On Sunday, Oct. 3 at 3 p.m., the Englert Theatre will host an exclusive performance of John Rapson’s final work, Esteban and the Children of the Sun. Tickets are $25 for general admission, $10 for students, with masks and proof of vaccination/negative COVID test required.
Esteban is a suite of 14 songs performed by 13 musicians, composed or arranged by five distinguished artists from diverse musical backgrounds. During the performance, a slideshow of images and some narrative text will recall the world of Esteban, who was born in 1500 in Morocco and, after being enslaved by the Spanish and stranded in Florida, became the first African to travel across North America. The performance is the culmination of Rapson’s vision and a true testament to his artistic process, which emphasized how the careful preparation of parts creates the conditions for something vital, delightful, creative and beautiful to emerge. His creative invitation to what exceeds expectations is extended to each person present.
Esteban and the Children of the Sun weaves together history, image and music with commentary about how the story relates to contemporary life. This commentary was written by local poet Caleb Rainey and will be performed by Rainey along with local blues musician Kevin Burt (who has garnered international acclaim). Rapson gave Rainey a map of the story, including points where levity was important — but more importantly, gave him permission to create.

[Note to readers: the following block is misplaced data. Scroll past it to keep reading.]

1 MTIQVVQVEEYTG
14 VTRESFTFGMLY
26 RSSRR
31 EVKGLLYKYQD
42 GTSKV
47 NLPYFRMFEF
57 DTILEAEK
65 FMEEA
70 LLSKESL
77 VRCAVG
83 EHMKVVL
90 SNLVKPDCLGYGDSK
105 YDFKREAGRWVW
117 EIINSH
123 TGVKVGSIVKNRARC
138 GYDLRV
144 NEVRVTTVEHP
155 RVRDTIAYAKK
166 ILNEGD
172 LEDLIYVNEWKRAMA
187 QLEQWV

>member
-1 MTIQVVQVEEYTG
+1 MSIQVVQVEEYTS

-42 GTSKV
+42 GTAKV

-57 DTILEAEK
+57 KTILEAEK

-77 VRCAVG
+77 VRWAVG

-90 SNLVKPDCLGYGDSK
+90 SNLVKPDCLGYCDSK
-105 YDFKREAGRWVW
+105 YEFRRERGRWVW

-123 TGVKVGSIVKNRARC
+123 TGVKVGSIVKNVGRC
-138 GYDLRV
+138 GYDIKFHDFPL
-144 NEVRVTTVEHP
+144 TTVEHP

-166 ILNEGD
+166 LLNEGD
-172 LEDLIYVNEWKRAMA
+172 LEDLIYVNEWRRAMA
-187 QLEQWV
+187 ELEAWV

According to Rainey, “What was great is [Rapson] knowing that he didn’t have the experience of saying what he knew needed to be said,” Rainey said, “and insisting ‘I hired you to do what you do. So do it. I trust you.'”
This process in faith informs how Esteban was born. Rapson believed that the story needed to be told, and he knew that others’ voices were vital in bringing it to life. So he invited talented collaborators to embody what he envisioned.
“[Rapson] had parts of stories that he sent me, different ideas, and he’d point a direction of what he’d like the feel to be,” said Burt (guitar, harmonica, vocals), who composed four songs in addition to performing with Rainey. “But he wanted songs that had the emotional grasp but weren’t just focused on the time or the specific individual—something that applied to the individual but had a broader scope.”
This method of working based on inspiration and trust echoes throughout Rapson’s career. Daniel “Nielo” Gaglione (mandole, vocals) composed four pieces for Esteban. He became one of Rapson’s closest collaborators after a first hour-long conversation about Hot Tamale Louie, which was so inspiring to both that they composed the work in a week.
Gagilone notes that the idea to create another project came quickly, but says, “[It] took John time to find the principal subject.” Rapson spent three years studying Cabeza de Vaca before realizing, Gagilone said, that “Esteban was the one he wanted to talk about, write music for and honor.” This shift helped both feel that the spark was there. “At the moment he knew, we met like we did for the first time, and I composed four pieces of music in one week.”
Tara McGovern attests to this strength as a long-standing trait of Rapson’s life and career. She began working with him as a student in 1997, and she currently serves as the vice president of HTLIC Media, the non-profit that Rapson set up to produce Hot Tamale Louie and which will continue to produce future collaborations by artists from Iowa.